Crikey says: we have questions for our intelligence agencies
Andrew Wilkie's bombshell: the secret offer from Julia Gillard. The verdict is in -- there's no widespread bias at the ABC. Plus Paddy Manning on the potential media feeding frenzy after regulatory change. Bernard Keane on penalty rates and the hospitality industry. Guy Rundle meets some Boston revolutionaries. Inside the reignited Tassie forest wars. And on the streets of Russian-speaking Odessa.
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In Washington DC there’s a remarkable standoff between the world’s most powerful intelligence organisation, the CIA, and the body dedicated to its oversight, the Senate Intelligence Committee. According to its chair, Democratic veteran Dianne Feinstein, the committee has been spied on and harassed by the CIA, claims rejected by Barack Obama’s handpicked CIA chief John Brennan.
That Feinstein has been a stalwart defender of the National Security Agency over the last nine months makes the clash all the more remarkable.
In Anglophone countries, there’s a trade-off when it comes to intelligence and law enforcement agencies. The officials who staff those bodies are not subject to the same scrutiny as other bureaucrats in how they spend money or implement policy. Instead, they are overseen by parliamentary bodies that can operate out of the public gaze, to preserve operational secrecy. Bodies like Feinstein’s committee in the US and its House counterpart, Sir Malcolm Rifkind’s Intelligence and Security Committee in the UK and our own Joint Committee on Intelligence and Security play a key role in balancing the need for secrecy on national security matters (how much secrecy is a different debate) and the need for accountability. Without accountability, any agency is more likely to act incompetently, corruptly or beyond its powers. And in the case of intelligence agencies, those powers are already very great.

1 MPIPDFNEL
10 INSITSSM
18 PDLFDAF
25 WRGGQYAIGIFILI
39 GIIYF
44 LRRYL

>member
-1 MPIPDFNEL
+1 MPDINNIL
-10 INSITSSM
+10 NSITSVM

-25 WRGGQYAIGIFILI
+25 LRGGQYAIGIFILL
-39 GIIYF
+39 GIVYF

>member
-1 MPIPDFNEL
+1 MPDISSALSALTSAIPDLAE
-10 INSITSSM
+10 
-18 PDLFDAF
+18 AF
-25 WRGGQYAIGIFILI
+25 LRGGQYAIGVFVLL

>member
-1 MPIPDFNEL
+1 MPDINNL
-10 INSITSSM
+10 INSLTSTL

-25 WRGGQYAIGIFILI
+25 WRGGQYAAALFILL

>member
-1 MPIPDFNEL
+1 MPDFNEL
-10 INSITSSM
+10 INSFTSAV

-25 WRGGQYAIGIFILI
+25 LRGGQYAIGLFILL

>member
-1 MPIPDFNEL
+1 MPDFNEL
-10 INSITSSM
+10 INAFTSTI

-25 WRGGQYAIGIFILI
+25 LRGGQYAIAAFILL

After the election, and for reasons not wholly its own fault, the Abbott government took its time re-establishing the JCIS. Eventually, Liberal backbencher Dan Tehan, a former diplomat, was appointed chair in December. Since then the committee has been silent, issuing only two pro forma reviews, despite regular revelations about the behaviour of our intelligence services. Why has there been no investigation of Australia’s bugging of the East Timorese cabinet and the raid last year by ASIO?
Why has there been no investigation of commercial espionage on Indonesia by the Australian Signals Directorate, which was used for the benefit of US firms? Why has there been not a single word about the revelations of mass surveillance by the NSA, in cooperation with our own intelligence agencies?
The trade-off of accountability and secrecy that underpins JCIS, the ISC and congressional committees is that those committees do their jobs and address issues of concern about intelligence agencies. The JCIS in this parliamentary term has manifestly failed to do its job.